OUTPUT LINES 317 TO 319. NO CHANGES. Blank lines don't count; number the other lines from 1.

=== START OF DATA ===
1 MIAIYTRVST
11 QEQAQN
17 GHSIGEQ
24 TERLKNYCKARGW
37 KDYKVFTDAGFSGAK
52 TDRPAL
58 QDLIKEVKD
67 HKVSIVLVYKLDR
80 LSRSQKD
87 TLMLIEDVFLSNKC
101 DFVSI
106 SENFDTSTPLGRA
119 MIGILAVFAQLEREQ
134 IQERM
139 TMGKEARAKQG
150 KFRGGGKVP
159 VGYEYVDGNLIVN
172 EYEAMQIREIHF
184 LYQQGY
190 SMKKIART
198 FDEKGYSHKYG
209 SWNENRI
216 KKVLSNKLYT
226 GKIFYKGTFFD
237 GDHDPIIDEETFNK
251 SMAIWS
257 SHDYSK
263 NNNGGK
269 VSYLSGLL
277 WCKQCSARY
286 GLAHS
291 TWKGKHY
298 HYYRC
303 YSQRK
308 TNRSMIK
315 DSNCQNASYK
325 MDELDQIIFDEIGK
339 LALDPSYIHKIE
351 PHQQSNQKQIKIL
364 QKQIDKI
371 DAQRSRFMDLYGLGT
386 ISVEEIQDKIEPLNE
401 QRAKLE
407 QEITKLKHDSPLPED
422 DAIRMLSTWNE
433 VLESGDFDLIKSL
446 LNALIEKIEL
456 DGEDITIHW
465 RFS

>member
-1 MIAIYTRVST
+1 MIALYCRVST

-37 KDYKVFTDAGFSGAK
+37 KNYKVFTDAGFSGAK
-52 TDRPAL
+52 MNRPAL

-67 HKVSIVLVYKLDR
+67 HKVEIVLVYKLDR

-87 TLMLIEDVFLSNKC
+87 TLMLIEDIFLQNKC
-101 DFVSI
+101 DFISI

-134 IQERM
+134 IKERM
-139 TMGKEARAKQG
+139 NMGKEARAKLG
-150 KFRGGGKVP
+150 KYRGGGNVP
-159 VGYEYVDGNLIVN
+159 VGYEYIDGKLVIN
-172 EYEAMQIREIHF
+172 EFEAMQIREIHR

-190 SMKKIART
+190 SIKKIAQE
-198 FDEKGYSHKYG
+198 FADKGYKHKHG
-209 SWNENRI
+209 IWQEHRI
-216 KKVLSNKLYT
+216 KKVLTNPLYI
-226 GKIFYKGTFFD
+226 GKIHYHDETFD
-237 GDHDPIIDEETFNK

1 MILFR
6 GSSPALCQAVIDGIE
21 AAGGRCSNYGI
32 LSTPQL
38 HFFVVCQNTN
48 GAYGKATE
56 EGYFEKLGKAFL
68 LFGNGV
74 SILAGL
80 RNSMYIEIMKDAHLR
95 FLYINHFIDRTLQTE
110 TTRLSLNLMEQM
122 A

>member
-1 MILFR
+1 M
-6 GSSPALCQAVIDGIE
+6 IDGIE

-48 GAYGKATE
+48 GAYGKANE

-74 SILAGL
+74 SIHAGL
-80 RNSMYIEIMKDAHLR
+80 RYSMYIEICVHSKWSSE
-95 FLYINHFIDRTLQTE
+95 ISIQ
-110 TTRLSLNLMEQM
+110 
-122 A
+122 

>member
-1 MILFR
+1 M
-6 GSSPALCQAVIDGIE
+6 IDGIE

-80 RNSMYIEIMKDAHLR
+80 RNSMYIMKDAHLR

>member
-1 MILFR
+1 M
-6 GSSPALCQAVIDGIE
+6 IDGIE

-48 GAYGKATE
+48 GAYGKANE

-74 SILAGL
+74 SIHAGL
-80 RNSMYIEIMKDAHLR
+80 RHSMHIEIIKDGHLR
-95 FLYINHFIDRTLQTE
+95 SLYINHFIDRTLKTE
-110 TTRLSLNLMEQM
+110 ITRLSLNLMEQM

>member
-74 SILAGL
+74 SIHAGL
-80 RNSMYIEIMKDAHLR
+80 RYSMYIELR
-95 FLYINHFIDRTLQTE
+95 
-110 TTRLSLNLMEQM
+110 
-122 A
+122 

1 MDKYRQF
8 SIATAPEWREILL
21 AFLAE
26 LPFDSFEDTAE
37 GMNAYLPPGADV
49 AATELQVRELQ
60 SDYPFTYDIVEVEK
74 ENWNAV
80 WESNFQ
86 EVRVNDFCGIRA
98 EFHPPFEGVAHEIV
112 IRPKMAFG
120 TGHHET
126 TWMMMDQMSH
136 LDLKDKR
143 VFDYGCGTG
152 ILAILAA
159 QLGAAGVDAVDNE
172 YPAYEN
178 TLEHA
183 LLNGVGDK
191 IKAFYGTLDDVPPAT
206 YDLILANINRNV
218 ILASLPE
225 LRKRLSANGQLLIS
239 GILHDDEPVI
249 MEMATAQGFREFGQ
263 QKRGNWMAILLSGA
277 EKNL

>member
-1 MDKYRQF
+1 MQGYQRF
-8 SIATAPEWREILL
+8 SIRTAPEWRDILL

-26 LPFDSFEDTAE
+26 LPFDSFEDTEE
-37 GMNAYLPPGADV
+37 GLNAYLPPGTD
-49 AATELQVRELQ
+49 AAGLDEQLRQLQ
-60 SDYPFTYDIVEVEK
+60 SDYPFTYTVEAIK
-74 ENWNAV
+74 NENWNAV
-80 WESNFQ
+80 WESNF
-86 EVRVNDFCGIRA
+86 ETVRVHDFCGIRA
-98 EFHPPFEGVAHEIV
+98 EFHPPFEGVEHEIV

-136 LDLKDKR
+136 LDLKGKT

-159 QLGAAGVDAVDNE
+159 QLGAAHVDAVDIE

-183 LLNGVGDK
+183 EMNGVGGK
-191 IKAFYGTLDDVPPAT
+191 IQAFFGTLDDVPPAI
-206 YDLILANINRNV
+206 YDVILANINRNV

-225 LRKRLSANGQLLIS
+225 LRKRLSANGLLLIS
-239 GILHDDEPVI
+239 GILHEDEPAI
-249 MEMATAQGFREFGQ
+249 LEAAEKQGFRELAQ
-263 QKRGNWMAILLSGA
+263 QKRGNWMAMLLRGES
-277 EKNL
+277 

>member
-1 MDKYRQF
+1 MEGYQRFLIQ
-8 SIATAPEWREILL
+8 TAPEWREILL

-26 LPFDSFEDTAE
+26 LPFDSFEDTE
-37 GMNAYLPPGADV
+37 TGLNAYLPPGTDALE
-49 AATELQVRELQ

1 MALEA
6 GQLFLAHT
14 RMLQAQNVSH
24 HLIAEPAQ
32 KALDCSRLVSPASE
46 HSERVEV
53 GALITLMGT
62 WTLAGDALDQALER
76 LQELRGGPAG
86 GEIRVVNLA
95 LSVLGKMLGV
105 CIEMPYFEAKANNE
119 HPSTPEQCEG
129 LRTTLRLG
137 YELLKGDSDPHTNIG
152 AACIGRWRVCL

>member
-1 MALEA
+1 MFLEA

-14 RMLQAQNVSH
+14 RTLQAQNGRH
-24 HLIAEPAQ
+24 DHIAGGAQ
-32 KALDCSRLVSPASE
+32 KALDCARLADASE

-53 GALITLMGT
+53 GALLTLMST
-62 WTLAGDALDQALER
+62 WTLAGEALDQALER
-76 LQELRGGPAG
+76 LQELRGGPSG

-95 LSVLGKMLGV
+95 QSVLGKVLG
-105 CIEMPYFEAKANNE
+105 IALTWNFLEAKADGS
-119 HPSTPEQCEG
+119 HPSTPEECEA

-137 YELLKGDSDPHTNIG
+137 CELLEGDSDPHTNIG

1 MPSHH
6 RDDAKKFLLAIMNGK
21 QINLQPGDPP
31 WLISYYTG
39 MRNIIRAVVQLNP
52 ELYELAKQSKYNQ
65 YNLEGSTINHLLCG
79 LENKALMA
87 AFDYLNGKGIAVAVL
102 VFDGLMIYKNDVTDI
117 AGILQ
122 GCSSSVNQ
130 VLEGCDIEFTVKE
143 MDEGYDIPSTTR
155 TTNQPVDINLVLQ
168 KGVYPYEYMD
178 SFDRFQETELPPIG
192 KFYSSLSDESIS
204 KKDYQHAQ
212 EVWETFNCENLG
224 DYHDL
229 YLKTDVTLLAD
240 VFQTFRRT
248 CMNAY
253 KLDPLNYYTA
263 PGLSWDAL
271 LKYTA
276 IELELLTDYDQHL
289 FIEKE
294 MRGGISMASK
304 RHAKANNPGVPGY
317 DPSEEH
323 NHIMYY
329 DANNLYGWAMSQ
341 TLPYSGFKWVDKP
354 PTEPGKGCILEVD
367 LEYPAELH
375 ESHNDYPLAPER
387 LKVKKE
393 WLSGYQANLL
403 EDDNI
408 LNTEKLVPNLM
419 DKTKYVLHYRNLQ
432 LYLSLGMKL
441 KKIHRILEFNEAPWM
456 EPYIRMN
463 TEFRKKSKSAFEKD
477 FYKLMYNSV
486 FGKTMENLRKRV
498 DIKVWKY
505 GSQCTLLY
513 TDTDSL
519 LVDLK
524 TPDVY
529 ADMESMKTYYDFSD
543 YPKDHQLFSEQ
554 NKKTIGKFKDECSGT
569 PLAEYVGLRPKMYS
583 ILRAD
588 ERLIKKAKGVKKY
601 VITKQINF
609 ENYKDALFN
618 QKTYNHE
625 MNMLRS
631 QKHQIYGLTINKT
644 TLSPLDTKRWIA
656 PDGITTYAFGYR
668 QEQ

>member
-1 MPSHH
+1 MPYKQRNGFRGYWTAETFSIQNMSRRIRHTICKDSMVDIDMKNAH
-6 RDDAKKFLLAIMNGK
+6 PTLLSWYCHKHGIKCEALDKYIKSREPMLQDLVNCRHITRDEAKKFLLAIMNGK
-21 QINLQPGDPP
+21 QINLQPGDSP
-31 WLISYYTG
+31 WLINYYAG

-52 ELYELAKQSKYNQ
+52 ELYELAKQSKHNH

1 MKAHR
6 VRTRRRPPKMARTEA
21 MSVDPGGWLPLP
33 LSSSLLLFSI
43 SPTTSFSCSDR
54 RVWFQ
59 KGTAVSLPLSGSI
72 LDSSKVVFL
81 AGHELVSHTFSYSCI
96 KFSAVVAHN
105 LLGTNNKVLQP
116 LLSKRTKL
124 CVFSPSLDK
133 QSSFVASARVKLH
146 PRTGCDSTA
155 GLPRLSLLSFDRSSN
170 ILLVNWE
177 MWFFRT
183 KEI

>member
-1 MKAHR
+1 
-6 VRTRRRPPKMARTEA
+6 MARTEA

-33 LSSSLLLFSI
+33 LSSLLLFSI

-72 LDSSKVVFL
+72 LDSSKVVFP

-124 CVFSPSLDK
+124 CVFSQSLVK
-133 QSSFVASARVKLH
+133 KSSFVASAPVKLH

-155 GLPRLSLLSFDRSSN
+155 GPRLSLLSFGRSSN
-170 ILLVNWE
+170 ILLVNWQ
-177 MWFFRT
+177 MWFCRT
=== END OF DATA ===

513 TDTDSL
519 LVDLK
524 TPDVY